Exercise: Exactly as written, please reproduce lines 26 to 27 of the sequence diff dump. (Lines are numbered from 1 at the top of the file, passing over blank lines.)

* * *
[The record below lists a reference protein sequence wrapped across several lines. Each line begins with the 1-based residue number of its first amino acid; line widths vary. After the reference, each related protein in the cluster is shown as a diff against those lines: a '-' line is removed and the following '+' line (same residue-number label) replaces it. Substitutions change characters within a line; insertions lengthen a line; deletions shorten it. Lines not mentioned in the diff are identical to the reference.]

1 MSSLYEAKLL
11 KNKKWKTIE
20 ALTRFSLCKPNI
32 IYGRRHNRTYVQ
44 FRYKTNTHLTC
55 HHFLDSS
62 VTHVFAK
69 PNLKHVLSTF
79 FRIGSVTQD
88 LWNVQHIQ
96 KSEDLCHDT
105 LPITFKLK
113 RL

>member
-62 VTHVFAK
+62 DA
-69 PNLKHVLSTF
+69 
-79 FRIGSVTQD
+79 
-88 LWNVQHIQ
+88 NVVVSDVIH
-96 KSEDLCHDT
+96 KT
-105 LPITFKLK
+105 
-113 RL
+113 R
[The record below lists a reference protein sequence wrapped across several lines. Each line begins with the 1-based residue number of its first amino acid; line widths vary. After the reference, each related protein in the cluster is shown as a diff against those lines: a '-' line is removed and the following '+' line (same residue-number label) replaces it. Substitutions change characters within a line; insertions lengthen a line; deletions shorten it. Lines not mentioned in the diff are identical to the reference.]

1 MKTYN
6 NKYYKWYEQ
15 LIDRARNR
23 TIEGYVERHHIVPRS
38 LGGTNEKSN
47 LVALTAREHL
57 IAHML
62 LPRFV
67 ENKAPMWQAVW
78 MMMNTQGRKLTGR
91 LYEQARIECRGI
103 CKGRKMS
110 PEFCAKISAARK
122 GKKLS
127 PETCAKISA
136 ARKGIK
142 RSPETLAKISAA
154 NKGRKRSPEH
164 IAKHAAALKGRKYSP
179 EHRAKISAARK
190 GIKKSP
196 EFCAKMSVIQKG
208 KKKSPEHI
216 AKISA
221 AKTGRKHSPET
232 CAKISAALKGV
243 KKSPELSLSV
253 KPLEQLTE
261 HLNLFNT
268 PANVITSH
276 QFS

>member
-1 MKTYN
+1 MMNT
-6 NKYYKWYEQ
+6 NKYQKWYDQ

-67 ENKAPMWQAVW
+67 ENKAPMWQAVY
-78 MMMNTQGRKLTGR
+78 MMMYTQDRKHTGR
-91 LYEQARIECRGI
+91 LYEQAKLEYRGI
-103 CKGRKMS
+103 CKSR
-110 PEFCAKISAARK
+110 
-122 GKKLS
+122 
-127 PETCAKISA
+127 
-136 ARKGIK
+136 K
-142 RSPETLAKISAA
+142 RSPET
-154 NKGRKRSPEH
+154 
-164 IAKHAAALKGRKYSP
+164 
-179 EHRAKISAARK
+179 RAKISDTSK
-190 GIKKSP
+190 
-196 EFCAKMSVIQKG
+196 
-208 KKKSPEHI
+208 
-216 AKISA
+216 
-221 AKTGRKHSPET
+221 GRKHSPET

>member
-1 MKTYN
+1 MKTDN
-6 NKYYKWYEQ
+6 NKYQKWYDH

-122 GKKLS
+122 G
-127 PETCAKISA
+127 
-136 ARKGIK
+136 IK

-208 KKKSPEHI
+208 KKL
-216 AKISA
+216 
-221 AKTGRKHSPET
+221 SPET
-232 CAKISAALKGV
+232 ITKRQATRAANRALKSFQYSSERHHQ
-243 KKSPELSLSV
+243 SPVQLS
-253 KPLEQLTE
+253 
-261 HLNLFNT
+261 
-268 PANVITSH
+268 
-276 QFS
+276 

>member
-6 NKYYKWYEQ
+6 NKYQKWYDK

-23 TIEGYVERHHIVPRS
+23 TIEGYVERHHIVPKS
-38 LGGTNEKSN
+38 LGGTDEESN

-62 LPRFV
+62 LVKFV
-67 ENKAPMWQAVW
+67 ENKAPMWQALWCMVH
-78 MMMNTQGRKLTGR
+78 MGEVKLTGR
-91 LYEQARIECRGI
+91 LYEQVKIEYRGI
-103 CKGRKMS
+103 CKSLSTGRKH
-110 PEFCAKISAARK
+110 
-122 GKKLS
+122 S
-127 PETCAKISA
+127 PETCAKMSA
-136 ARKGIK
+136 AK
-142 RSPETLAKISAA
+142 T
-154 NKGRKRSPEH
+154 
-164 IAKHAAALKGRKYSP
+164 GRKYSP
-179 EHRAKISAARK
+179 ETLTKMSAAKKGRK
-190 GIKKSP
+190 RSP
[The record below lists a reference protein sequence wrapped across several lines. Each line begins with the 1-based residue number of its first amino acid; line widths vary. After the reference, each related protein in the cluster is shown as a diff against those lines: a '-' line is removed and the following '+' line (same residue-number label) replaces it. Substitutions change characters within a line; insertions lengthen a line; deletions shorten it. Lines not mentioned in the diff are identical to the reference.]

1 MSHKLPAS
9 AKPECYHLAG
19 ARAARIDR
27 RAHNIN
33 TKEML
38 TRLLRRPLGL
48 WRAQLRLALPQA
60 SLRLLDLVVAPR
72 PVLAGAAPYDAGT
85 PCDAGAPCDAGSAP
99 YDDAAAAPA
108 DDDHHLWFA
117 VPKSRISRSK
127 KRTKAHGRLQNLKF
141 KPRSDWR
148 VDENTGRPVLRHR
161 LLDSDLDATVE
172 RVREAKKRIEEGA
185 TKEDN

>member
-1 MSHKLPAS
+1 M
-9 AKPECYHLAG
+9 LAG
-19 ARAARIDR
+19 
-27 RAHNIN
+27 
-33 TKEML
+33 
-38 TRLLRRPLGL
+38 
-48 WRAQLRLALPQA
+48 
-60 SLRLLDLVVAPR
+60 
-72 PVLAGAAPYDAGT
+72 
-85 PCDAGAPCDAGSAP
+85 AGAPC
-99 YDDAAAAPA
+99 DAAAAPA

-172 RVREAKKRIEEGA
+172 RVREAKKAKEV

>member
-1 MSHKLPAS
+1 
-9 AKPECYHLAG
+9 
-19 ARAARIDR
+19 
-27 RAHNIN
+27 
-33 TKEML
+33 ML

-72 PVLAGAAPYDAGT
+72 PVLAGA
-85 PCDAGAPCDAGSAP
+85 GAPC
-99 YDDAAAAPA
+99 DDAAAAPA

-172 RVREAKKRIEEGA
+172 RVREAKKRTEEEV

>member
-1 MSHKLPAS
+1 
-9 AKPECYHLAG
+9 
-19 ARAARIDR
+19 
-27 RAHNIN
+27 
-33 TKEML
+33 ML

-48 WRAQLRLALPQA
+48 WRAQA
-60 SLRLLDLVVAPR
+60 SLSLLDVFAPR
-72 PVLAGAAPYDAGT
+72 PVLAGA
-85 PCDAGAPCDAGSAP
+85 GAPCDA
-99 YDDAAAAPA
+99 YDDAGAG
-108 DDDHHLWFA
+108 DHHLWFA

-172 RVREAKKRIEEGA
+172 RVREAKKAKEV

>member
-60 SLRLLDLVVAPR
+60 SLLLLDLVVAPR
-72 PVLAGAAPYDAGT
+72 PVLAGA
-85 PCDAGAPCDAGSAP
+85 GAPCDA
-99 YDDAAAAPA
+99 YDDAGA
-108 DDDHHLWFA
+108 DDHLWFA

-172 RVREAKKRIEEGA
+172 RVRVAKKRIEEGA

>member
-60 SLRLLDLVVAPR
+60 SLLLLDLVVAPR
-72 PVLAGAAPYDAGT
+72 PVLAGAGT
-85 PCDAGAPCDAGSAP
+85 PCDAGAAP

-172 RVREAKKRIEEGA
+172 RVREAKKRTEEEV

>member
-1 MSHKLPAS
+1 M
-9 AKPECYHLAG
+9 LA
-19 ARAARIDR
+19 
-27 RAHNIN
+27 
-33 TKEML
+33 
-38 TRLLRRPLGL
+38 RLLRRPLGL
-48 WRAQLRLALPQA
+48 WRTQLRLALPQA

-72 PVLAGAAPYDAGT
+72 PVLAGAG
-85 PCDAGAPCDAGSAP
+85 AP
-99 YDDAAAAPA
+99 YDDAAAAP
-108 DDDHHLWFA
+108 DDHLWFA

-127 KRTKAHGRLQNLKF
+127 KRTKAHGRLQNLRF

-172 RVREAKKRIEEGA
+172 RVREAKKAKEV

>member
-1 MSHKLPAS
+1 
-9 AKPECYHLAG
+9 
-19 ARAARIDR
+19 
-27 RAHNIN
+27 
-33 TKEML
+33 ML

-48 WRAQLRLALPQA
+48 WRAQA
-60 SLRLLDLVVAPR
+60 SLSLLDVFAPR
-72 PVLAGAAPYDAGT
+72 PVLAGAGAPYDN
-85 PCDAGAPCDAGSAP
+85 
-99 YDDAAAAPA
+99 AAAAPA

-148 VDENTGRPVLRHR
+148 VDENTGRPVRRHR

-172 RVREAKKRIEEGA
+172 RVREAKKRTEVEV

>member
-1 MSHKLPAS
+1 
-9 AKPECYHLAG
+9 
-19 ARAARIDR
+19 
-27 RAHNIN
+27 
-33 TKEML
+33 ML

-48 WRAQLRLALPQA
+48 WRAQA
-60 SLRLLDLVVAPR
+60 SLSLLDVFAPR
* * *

-105 LPITFKLK
+105 